RPath Packaging Draft

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This page is a draft only
It is still under construction and content may change. Do not rely on the information on this page.

Contents

Rationale

Update rpath guidelines. There's no reason to forbid rpath for internal libraries so allow that usage.

Beware of Rpath

Sometimes, code will hardcode specific library paths when linking binaries (using the -rpath or -R flag). This is commonly referred to as an rpath. Normally, the dynamic linker and loader (ld.so) resolve the executable's dependencies on shared libraries and load what is required. However, when -rpath or -R is used, the location information is then hardcoded into the binary and is examined by ld.so in the beginning of the execution. Since the Linux dynamic linker is usually smarter than a hardcoded path, we usually do not permit the use of rpath in Fedora.

There is a tool called check-rpaths which is included in the rpmdevtools package. It is a good idea to add it to the %__arch_install_post macro in your ~/.rpmmacros config file:

%__arch_install_post            \
/usr/lib/rpm/check-rpaths     \
/usr/lib/rpm/check-buildroot

When check-rpaths is run, you might see output like this:

ERROR   0001: file '/usr/bin/xapian-tcpsrv' contains a standard rpath '/usr/lib64' in [/usr/lib64] 

Any rpath flagged by check-rpaths MUST be removed.

Rpath for Internal Libraries

When a program installs internal libraries they are often not installed in the system path. These internal libraries are only used for the programs that are present in the package (for example, to factor out code that's common to the executables). These libraries are not intended for use outside of the package. When this occurs, it is acceptable for the programs within the package to use an rpath to find these libraries.

Example:

# Internal libraries for myapp are present in:
%{_libdir}/myapp/
%{_libdir}/myapp/libmyapp.so.0.3.4
%{_libdir}/myapp/libmyapp.so

# myapp has an rpath to %{_libdir}/myapp/
readelf -d /usr/bin/myapp | grep RPATH
 0x0000000f (RPATH)                      Library rpath: [/usr/lib/myapp]
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Non-Internal Libraries
When programs outside of the package are supposed to link against the library, it is better to use the Alternative to Rpath or simply move the libraries into %{_libdir} instead. That way the dynamic linker can find the libraries without having to link all the programs with an rpath.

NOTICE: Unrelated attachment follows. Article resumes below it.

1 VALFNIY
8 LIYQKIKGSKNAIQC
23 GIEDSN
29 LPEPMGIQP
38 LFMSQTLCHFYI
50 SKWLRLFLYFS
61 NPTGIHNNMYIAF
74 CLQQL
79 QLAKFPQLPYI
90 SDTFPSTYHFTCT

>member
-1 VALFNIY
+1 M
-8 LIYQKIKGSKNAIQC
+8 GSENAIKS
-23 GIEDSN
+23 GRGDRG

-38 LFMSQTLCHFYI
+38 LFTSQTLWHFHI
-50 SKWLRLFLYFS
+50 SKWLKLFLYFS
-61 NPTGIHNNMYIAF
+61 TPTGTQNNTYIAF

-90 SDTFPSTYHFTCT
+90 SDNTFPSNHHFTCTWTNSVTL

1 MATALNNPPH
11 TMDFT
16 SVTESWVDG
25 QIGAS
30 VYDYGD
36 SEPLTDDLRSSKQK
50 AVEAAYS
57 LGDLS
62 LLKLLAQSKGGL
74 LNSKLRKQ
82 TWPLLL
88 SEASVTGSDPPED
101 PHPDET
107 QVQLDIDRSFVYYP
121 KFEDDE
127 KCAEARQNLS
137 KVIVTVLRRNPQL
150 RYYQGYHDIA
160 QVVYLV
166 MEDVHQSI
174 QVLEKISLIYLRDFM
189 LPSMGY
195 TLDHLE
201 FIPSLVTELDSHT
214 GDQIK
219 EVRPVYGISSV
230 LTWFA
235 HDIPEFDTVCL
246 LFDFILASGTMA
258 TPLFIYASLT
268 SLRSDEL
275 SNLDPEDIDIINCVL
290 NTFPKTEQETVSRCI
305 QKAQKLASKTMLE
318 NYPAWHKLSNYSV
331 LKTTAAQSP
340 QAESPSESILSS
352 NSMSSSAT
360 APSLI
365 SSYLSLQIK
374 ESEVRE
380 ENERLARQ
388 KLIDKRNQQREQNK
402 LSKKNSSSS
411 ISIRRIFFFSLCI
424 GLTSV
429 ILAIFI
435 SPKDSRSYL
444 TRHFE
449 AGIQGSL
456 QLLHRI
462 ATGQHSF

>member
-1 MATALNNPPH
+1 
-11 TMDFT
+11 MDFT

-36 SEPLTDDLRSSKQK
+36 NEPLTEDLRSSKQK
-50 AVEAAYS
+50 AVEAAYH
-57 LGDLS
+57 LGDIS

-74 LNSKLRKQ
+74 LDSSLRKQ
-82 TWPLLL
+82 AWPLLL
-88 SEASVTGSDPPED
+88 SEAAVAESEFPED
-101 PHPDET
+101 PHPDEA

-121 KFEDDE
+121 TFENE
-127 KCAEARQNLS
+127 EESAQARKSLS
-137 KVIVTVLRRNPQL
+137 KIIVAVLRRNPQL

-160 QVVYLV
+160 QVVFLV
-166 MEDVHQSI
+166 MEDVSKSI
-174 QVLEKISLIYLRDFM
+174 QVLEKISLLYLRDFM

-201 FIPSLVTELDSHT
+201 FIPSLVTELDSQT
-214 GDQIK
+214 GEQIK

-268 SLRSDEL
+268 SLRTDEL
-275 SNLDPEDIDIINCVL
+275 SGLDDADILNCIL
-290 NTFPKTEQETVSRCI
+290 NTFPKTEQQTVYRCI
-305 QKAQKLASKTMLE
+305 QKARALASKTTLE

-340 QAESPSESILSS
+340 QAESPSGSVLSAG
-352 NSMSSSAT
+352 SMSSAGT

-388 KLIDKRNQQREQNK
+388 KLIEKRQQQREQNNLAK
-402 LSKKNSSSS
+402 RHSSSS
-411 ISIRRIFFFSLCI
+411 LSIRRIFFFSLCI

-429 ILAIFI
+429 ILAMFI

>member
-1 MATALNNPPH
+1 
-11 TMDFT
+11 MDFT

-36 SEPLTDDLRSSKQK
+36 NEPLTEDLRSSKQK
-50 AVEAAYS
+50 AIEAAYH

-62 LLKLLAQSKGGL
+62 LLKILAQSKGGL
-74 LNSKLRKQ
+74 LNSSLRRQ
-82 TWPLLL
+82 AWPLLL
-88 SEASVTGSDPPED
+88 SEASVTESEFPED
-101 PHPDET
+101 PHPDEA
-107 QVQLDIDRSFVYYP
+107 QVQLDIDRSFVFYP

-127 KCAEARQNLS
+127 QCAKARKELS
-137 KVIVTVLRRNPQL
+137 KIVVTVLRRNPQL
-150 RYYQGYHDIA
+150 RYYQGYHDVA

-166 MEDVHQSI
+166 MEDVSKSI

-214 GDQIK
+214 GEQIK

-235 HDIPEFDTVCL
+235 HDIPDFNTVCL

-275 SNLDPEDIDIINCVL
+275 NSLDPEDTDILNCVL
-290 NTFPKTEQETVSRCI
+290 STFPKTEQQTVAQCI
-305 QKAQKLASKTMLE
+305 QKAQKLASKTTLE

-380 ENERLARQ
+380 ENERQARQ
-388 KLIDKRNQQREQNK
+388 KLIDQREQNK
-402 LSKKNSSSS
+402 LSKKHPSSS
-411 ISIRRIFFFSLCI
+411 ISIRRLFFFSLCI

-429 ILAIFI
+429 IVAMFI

Alternatives to Rpath

Often, rpath is used because a binary is looking for libraries in a non-standard location (standard locations are /lib, /usr/lib, /lib64, /usr/lib64). If you are storing a library in a non-standard location (e.g. /usr/lib/foo/), you should include a custom config file in /etc/ld.so.conf.d/. For example, if I was putting 32 bit libraries of libfoo in /usr/lib/foo, I would want to make a file called "foo32.conf" in /etc/ld.so.conf.d/, which contained the following:

/usr/lib/foo

Make sure that you also make a 64bit version of this file (e.g. foo64.conf) as well (unless the package is disabled for 64bit architectures, of course).

Removing Rpath

There are several different ways to fix the rpath issue:

  • If the application uses configure, try passing the --disable-rpath flag to configure.
  • If the application uses a local copy of libtool, add the following lines to the spec after %configure:
%configure
sed -i 's|^hardcode_libdir_flag_spec=.*|hardcode_libdir_flag_spec=""|g' libtool
sed -i 's|^runpath_var=LD_RUN_PATH|runpath_var=DIE_RPATH_DIE|g' libtool
  • Sometimes, the code/Makefiles can be patched to remove the -rpath or -R flag from being called. This is not always easy or sane to do, however.
  • As a last resort, Fedora has a package called chrpath. When this package is installed, you can run chrpath --delete on the files which contain rpaths. So, in our earlier example, we'd run:
chrpath --delete $RPM_BUILD_ROOT%{_bindir}/xapian-tcpsrv

Make sure that you remember to add a BuildRequires: chrpath if you end up using this method.